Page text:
The hustle and bustle of living in a large city, anywhere in the world begins to take its toll on you. I‘m aware that just outside Guangzhou, there are rural areas with beautiful scenery but getting there can be a hassle too. First, you have to go to the long distance bus station, push until you get to the ticket window (people here don’t form lines for anything). Next, you have to try to explain to the lady at the ticket window where you want to go and pray that she is at least willing to listen to you. A lot of times they freak out when they see a foreign face, assume that you can’t speak the language, are embarrassed that they can’t speak your language and will ignore you in hopes that you will eventually go away. When you snap and start screaming, they call a supervisor who is a little less shy but is now just as because a few moments before you were behaving like sey yu mad. You push your way on to the bus, and argue with the person who is sitting in your seat number. And by the time you get to where were going to relax, you’re so flustered that all you want to do is go home.
I was feeling a little edgy again, and new it was time to take a day trip. I was tired of Hong Kong, because immigration can take hours and it’s even more crowded and chaotic than Guangzhou. And then a friend suggested I try Macau. He told me that it was only 2 hours away, I could get the bus from the hotel about 4 blocks away and they leave every hour. So I figured, if I stay in Guangzhou I’m going to crack. If I go to Macau I will probably crack just getting there, either way why not?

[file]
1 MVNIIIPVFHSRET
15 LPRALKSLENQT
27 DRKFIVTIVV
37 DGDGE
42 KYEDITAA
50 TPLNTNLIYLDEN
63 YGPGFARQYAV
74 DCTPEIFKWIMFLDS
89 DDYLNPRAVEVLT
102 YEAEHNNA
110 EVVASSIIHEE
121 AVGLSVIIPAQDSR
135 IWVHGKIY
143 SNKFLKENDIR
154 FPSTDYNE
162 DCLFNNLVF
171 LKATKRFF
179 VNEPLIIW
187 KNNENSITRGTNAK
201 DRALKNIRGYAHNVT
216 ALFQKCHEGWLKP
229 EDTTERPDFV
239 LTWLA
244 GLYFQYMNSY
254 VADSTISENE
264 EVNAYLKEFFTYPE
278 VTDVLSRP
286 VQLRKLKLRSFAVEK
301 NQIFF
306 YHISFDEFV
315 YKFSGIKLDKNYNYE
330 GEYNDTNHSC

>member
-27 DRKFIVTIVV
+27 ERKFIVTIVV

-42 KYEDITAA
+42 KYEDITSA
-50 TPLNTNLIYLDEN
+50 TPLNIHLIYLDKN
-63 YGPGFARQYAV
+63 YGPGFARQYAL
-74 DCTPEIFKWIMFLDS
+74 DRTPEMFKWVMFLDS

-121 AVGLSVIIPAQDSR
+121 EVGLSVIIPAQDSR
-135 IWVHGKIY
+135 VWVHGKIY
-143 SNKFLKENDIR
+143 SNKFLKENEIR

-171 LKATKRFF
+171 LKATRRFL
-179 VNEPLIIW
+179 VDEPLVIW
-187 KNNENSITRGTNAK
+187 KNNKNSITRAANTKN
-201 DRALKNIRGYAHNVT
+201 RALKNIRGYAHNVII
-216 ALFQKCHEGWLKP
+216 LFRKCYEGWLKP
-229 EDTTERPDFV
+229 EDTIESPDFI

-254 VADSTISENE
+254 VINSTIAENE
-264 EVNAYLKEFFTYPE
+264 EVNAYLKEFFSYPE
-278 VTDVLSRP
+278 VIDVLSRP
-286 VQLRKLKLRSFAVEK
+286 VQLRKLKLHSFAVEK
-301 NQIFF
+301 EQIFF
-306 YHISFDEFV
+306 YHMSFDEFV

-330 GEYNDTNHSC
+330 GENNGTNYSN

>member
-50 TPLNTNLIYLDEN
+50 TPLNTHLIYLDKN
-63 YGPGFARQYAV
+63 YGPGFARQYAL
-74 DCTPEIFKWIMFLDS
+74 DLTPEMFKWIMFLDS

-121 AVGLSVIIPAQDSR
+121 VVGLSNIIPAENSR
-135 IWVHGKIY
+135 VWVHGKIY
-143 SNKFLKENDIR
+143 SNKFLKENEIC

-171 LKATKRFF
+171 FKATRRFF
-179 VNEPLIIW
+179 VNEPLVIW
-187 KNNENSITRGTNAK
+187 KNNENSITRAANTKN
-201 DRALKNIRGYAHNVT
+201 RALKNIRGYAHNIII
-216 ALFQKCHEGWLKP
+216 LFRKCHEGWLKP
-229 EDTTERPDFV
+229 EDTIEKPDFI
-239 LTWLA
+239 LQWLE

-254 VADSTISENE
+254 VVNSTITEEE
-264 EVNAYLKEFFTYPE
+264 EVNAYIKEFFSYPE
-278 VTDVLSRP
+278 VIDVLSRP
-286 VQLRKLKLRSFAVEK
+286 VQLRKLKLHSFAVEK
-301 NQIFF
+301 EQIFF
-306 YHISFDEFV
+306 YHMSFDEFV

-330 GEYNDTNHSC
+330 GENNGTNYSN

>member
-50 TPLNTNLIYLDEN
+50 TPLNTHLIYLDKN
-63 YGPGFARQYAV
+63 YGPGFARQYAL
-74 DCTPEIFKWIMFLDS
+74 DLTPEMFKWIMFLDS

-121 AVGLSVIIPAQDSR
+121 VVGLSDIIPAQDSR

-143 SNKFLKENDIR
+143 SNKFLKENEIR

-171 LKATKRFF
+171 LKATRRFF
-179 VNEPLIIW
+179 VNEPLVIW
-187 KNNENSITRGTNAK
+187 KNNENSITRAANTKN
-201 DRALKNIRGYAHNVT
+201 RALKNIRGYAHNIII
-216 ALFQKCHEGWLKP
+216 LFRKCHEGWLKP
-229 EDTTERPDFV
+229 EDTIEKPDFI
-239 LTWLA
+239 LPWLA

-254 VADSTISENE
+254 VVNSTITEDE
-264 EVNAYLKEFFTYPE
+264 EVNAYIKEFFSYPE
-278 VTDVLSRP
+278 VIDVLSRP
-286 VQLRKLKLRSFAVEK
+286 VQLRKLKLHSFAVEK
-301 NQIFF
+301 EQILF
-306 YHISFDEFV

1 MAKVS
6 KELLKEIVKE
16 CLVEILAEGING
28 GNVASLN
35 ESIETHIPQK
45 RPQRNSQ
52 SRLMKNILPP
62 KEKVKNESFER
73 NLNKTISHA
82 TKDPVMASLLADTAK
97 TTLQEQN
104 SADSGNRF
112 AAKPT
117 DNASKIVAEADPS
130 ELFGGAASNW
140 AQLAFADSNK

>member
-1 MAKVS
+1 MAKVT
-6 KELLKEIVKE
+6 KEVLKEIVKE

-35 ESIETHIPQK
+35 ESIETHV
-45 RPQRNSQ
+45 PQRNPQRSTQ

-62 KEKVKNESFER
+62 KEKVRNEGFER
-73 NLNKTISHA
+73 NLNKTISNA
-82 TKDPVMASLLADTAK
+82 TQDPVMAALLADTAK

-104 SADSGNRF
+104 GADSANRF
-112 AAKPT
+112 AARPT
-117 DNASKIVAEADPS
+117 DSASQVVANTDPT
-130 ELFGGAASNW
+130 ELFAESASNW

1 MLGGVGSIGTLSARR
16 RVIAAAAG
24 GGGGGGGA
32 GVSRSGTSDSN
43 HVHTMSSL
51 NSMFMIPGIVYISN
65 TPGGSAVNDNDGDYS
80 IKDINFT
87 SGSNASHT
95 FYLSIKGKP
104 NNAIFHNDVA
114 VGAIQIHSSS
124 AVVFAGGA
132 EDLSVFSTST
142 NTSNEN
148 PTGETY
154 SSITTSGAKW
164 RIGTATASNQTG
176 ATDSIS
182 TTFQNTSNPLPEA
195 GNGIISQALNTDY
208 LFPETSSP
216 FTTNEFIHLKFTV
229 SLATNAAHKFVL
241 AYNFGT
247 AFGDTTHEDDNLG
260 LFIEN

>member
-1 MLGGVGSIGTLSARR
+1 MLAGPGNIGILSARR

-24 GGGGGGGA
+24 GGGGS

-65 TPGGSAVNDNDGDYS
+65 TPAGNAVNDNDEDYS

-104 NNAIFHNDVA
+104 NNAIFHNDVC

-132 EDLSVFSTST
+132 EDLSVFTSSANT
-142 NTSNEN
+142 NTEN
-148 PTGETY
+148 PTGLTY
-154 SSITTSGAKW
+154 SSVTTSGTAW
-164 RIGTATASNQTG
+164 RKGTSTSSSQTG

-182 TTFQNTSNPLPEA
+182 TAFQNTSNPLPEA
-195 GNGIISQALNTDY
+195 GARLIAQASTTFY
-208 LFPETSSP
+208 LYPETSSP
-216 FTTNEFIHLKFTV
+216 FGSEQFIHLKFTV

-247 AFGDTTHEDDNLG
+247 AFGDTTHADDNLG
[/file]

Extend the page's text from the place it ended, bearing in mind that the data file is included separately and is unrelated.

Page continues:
I got the 7am bus to Macau from the travel agency in the hotel. No crowds, no pushing and the lady spoke English. It took only 2 hours to get there. I walked in to immigration, expecting to be in line for at least an hour. It took a total of 7 minutes to exit China. When I got to the Macau entrance it took about 3 minutes to enter Macau. And I was pleasantly surprised; Macau is beautiful. It was colonized by the Portuguese in the 16th century and made one of China’s Special Administrative Regions in 1987 and fully returned to China in 1999. It was like walking in to Europe with a slight Southeast Asian feel. It wasn’t at all crowded; people were friendly, and exotic looking. I couldn’t believe that a place like this was only 2 hours away. All of the signs are in Cantonese and Portuguese, the people speak both languages, and it was just amazing. I got a tourist map and realized I could go to the beach. I bought a beach bag and a towel and began looking for a bathing suit. So entranced was I with the beautiful buildings, cobblestone streets, the blueness of the sky and WOOO the perfect colored handbag I’d been looking for, for ages that I was quickly knocked back into reality. Literally, it took the searing heat of asphalt against my palm and bare thigh to bring me back to earth. I had carelessly stepped into the street without looking and been knocked down by a guy on his scooter. Everyone ran to see if I was okay and he jumped off his scooter and began apologizing. He was really handsome and rattling off in Portuguese because he was, he assumed I was and was telling me I should see doctor. I can’t speak Portuguese but I speak enough Spanish and French to get the gist of what he was saying. It wasn’t a hard hit; I got a tiny cut on my leg. I was fine so he offered to take me to lunch. I go back at least twice a month now. It is incredibly relaxing there. The Macanese are the only people in all of the China’s (Hong Kong, Taiwan and the Mainland, Tibet and the other autonomous Regions) that don’t have a negative opinion of the other parts of China. If I say I live on the mainland I’m not greeted with a “God, why?” It’s a slower pace of life here. I’ve considered moving there, but I would have to learn to speak Cantonese and Portuguese, and it wouldn’t be good for business. So I gladly make the visits because, only in Macau can I be the cause of the accident, scare a man half to death and get a free lunch on top of it! I love it there.